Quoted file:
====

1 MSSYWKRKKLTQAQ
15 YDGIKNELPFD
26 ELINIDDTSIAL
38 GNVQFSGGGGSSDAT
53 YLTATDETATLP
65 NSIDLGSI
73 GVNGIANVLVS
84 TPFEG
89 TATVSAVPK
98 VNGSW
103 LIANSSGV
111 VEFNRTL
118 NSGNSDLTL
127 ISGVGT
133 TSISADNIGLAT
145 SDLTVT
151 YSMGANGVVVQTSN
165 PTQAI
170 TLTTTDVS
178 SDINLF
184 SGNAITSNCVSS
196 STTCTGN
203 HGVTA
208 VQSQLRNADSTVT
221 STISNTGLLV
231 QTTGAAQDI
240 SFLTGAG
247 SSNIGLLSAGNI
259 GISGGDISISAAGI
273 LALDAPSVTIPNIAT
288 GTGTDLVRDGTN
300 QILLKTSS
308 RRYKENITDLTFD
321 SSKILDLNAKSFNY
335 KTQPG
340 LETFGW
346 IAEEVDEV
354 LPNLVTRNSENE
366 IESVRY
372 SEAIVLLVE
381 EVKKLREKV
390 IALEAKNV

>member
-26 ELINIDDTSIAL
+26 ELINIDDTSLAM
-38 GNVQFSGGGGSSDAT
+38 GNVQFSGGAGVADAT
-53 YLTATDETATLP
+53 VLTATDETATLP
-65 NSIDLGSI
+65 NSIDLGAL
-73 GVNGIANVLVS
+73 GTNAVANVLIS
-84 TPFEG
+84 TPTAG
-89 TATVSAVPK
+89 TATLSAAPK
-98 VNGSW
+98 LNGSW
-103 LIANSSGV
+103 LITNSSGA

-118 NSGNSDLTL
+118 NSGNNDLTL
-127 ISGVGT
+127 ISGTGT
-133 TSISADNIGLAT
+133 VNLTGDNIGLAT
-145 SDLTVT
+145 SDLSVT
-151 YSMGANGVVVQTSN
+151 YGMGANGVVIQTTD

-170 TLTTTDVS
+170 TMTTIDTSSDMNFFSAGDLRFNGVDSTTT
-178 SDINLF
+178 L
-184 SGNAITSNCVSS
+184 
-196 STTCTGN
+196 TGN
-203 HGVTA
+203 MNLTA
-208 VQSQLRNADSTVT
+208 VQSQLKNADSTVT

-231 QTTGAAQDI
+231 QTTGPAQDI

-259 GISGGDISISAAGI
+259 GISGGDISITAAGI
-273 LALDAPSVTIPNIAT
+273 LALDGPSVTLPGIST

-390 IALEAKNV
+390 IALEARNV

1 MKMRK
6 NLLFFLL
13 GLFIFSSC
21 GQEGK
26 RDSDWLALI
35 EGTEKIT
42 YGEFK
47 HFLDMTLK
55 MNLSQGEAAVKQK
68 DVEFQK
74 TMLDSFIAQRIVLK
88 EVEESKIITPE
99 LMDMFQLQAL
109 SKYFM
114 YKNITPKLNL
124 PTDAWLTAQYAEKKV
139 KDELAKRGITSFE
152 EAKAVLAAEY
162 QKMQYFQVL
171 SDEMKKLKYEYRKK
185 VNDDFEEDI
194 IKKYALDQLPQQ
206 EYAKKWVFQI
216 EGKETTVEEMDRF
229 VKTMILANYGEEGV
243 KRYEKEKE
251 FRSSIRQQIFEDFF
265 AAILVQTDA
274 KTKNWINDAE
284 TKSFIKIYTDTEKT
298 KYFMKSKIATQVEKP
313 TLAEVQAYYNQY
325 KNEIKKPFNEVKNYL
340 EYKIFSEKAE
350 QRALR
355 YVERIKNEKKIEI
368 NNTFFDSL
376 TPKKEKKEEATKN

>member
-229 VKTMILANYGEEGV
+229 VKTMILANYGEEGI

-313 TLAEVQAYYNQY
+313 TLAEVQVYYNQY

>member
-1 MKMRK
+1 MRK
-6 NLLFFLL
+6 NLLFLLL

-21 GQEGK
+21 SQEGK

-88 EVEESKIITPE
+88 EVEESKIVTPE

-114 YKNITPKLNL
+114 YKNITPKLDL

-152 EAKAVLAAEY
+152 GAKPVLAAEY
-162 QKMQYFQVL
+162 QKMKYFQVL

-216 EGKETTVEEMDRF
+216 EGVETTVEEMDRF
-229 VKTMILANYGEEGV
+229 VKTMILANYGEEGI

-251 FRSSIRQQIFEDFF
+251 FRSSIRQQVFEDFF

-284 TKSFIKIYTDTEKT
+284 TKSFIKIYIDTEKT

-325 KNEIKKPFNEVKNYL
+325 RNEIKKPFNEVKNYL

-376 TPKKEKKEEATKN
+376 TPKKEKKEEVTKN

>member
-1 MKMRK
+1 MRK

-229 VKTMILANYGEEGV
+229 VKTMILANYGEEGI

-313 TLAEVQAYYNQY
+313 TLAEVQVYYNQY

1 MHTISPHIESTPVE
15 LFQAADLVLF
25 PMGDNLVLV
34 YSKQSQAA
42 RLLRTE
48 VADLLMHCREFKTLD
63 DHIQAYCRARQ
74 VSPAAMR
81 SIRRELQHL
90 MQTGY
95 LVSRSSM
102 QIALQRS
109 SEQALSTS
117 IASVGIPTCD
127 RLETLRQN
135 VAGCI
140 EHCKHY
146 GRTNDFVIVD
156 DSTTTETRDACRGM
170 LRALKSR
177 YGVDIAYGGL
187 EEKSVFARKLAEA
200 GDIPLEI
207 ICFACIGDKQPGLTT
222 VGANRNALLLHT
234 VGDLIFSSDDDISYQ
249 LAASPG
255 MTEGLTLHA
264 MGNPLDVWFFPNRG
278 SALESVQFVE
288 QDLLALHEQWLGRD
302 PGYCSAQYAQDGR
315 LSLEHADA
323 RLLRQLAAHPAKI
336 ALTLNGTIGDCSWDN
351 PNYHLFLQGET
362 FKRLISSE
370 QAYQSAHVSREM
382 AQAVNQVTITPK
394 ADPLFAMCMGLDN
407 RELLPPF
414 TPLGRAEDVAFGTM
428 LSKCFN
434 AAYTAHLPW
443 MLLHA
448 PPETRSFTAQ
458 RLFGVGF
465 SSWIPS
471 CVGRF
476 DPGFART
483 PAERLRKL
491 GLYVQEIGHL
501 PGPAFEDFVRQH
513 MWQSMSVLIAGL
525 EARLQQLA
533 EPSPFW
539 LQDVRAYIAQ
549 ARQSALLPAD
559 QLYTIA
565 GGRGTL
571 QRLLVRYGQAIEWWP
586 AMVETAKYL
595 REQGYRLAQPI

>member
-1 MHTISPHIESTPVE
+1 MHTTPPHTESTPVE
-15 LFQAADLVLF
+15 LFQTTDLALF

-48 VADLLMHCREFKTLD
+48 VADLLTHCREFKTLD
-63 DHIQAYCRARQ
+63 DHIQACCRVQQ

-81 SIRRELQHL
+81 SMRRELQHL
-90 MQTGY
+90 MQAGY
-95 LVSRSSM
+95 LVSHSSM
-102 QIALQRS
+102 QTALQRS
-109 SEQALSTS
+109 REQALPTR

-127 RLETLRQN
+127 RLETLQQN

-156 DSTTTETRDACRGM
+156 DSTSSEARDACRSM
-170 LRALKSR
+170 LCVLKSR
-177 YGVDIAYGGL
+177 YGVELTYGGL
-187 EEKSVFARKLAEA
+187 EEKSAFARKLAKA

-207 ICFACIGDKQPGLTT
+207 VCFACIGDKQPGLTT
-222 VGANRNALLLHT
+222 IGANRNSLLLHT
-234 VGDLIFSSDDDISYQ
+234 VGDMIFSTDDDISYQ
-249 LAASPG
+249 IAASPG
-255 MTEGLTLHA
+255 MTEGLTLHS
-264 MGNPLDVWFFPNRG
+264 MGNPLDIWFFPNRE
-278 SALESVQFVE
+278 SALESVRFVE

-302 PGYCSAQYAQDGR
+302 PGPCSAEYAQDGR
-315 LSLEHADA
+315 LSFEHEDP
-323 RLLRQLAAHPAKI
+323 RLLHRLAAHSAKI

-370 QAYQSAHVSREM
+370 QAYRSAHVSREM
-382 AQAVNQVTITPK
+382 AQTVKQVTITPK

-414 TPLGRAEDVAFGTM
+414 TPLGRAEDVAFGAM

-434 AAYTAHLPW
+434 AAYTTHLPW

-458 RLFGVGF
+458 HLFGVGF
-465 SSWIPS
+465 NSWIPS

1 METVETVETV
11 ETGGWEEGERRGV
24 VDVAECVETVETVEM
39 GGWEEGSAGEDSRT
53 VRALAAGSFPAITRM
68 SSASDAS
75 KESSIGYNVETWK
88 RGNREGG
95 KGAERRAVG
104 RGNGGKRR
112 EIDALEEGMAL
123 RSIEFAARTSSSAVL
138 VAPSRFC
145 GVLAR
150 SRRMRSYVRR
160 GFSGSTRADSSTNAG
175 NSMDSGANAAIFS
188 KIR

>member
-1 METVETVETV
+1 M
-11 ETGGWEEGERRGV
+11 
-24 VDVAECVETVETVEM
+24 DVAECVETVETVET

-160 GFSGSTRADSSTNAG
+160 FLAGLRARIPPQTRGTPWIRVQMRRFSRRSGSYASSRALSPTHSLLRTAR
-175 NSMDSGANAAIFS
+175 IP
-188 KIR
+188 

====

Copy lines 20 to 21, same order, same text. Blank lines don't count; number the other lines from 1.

178 SDINLF
184 SGNAITSNCVSS